Peter Sykes
Organist and Scholar

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The beginning of the sound, the speech of the pipes, is to me the humanizing factor in organ sound. If an organ speaks well, one can make music. If not, forget it. Well, speech is one of the major things that this organ is about. Especially in the Prestants. I believe first that the way that this organ is voiced takes into fullest account the possibility of affecting the speech of the pipes by the player, and second that the way these pipes speak, far from making the sound of the organ 'articulate', makes it, well, speak.

Instead of hum. Instead of hoot. Instead of scratch. Instead of wail. Instead of yelp.

Speak. Like a person. Not always the same, not regular, not predictable, but human. There's nothing intrinsically beautiful about speech though—what matters is what is being said, and how. So I say that this is not a beautiful organ, per se, but that it can make beautiful music, given the right combination of circumstances. The sort of thing that, happening just the right way in just the right time, counting on luck and serendipity and convergence and karma, can break your heart, it's so helplessly beautiful. Or, done the wrong way at the wrong time, oblivious to outside forces, clueless, can drive you to thoughts of violent retribution. There is no organ I have ever heard that can sound as different from time to time as this one, depending on who is playing it.

I have played beautiful organs. They're boring.

I quote again from Yuko's recording's liner notes, here a description of one aspect of the voicing process. "Probably the outstanding feature of the Old West organ is the voicing of the pipes. For Fisk, even voicing was a matter of opportunism. Fisk described "waiting for a stop to tell me what to do with it." He described "Beginning on the usual procedures with each pipe, usually voicing from bass towards treble, but always waiting for one especially good pipe to make itself known." Once the good pipe was found, he examined it carefully to see if he could tell why it seemed better than its neighbors. "Any visual difference detected, such as a wider windway or a more protuberant upper lip, is then tried on a neighboring pipe to see if this visual difference is responsible for the difference in quality of tone. And of course the question of whether a pipe is good or not can never be told simply by playing the pipe alone; it is essential that throughout the voicing process all pipes of the stop be played on in various ways in order to see how the pipes stand in relation to music."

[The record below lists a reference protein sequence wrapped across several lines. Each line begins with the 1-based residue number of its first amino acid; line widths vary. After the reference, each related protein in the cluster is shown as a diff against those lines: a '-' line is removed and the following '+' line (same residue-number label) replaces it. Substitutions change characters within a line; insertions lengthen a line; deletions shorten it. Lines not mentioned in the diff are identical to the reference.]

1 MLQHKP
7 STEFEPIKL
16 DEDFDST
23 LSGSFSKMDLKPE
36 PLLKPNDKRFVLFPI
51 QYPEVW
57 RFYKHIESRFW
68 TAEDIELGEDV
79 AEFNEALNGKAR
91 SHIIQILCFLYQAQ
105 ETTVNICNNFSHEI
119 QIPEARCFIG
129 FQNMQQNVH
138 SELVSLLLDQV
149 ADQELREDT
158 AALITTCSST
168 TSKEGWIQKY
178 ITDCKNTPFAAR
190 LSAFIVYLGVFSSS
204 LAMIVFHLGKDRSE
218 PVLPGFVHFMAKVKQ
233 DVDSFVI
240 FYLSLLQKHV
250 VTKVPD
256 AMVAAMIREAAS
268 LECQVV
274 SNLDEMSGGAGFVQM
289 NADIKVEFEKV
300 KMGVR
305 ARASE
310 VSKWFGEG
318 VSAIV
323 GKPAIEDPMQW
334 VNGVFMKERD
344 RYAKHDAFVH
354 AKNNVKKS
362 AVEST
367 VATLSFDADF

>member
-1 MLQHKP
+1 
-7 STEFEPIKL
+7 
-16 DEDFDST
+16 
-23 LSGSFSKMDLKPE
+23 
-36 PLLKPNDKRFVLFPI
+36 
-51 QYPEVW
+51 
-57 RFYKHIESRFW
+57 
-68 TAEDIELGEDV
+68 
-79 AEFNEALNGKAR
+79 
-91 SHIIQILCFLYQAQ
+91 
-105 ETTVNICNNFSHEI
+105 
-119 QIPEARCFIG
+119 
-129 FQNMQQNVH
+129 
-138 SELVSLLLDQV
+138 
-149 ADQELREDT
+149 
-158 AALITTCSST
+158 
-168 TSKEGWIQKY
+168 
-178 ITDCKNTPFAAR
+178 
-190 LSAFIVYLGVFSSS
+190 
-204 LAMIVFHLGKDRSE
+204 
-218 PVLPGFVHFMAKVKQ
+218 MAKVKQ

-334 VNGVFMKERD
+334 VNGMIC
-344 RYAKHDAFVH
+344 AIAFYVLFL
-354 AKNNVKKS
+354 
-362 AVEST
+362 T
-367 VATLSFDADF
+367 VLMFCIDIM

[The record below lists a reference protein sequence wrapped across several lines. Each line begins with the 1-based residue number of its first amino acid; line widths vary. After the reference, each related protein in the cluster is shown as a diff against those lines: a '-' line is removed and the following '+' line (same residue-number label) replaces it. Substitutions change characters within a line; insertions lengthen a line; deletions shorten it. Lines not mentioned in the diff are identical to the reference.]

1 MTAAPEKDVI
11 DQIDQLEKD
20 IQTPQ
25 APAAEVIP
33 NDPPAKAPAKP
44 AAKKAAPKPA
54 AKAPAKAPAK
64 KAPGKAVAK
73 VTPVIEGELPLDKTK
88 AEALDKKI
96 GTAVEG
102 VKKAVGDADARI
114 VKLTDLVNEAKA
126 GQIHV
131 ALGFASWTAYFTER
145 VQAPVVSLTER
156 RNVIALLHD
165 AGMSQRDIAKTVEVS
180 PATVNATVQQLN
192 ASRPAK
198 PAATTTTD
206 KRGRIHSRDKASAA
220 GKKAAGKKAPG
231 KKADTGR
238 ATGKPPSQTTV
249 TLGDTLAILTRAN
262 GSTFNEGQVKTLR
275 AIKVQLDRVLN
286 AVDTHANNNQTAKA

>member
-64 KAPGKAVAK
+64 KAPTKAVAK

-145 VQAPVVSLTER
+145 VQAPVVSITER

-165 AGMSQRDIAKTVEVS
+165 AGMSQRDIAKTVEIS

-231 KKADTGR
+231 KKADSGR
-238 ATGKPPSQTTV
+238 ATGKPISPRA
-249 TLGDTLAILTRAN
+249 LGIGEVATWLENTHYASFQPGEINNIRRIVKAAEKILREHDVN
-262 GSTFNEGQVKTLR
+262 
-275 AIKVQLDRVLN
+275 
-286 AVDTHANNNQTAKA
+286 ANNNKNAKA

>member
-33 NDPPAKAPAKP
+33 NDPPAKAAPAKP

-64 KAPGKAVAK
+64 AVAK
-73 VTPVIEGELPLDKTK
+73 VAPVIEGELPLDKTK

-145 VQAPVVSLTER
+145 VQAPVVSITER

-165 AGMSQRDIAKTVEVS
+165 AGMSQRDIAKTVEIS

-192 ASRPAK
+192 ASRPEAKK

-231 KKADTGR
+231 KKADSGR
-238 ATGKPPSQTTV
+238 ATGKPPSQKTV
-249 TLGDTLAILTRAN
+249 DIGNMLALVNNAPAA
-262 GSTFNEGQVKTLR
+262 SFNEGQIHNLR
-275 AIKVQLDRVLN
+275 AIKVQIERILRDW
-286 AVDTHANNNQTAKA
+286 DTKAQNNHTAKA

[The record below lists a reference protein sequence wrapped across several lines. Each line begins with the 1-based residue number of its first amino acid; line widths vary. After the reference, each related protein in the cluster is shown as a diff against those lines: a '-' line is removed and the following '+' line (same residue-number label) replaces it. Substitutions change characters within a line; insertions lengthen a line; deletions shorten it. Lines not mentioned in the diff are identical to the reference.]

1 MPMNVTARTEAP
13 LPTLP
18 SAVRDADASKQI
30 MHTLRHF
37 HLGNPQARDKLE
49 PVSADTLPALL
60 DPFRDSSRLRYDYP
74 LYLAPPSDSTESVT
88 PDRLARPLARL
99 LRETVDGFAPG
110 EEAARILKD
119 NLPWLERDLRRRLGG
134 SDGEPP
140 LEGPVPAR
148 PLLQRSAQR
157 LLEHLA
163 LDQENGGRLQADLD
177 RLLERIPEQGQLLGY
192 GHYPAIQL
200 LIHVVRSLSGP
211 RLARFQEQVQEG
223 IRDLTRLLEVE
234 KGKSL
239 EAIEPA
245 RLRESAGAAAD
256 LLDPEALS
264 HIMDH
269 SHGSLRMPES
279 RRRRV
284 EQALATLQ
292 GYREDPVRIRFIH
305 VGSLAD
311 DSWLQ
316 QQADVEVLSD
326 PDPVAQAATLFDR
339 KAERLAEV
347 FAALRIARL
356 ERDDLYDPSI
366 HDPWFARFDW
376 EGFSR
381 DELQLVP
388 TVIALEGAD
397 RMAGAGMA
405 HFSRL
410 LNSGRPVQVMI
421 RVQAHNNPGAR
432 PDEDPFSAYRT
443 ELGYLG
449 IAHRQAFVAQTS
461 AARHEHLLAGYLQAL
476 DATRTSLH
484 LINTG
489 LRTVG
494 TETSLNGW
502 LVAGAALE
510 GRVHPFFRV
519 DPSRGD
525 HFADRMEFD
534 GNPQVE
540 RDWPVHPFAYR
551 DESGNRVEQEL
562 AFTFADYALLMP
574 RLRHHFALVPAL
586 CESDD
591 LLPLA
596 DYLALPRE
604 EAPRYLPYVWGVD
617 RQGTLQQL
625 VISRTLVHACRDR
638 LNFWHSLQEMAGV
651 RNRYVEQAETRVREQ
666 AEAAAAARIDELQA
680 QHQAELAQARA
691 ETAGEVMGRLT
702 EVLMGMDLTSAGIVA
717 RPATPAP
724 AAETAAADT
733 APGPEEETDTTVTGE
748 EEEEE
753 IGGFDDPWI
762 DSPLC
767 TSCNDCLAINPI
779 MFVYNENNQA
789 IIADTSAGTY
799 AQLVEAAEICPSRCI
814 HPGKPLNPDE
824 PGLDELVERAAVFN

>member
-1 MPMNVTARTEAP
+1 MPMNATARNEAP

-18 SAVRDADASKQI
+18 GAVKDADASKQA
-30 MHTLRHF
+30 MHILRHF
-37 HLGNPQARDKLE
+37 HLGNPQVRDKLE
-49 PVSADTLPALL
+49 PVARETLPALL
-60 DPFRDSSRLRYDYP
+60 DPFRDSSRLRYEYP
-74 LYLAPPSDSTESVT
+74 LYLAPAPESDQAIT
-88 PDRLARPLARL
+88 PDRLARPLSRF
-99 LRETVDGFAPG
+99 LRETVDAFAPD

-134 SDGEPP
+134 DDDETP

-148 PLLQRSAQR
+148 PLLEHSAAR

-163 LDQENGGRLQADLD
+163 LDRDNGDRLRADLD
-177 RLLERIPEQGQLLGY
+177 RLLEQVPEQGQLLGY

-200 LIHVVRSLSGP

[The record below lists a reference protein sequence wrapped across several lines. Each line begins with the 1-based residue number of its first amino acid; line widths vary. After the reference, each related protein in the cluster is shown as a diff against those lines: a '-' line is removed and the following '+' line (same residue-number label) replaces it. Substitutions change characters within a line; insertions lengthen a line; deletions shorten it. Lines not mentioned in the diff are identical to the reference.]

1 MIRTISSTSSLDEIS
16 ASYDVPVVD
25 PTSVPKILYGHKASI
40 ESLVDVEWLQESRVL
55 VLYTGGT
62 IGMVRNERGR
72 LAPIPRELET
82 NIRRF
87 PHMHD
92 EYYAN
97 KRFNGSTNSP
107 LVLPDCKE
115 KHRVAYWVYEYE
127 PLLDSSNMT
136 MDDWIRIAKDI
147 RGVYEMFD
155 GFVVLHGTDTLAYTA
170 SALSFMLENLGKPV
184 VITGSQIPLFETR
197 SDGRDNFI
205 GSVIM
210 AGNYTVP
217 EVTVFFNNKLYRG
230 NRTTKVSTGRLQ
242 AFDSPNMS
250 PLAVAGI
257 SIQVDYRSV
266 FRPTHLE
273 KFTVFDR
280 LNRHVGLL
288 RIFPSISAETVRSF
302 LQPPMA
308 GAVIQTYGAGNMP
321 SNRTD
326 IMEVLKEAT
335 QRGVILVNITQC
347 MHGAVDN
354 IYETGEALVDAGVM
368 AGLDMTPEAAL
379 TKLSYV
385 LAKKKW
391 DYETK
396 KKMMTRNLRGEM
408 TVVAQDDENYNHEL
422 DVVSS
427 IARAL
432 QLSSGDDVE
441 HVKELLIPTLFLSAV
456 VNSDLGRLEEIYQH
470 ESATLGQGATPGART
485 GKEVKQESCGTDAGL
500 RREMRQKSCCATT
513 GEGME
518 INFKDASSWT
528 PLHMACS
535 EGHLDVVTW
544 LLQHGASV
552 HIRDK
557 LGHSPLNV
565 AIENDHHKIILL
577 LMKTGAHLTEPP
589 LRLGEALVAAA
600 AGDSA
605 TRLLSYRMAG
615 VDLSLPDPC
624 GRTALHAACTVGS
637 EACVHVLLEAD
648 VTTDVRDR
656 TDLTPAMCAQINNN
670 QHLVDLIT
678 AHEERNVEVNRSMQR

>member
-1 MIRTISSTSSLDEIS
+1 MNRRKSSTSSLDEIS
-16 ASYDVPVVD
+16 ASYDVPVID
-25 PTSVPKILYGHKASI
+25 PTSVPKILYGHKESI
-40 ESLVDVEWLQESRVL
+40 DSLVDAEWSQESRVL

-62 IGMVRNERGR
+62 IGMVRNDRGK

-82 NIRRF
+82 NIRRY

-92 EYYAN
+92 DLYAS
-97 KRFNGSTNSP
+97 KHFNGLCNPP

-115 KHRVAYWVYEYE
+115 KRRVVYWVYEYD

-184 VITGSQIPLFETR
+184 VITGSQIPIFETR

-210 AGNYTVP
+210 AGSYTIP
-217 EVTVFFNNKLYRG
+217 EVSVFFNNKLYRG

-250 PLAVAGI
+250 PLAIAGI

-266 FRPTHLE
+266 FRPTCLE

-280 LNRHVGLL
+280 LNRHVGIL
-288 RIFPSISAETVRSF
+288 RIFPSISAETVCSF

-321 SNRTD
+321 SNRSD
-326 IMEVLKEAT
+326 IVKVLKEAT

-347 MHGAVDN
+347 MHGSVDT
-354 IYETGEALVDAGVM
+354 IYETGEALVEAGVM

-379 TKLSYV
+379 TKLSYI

How the pipes stand in relation to music. What a beautiful turn of phrase.

Having played my share of music on this organ, I can say that these pipes certainly take a stand. And it's not that this organ likes one kind of music and doesn't like another; the difference is more subtle. It's more like the pipes are asking to be played different ways for different kinds of music. I have heard almost the entire gamut of organ literature played on this organ. No matter how weird or unsuitable the repertoire might have been to how this organ was conceived, the result was always interesting, and in some ways musical, although sometimes things got pushed a bit too far. (And I count myself in that category!)

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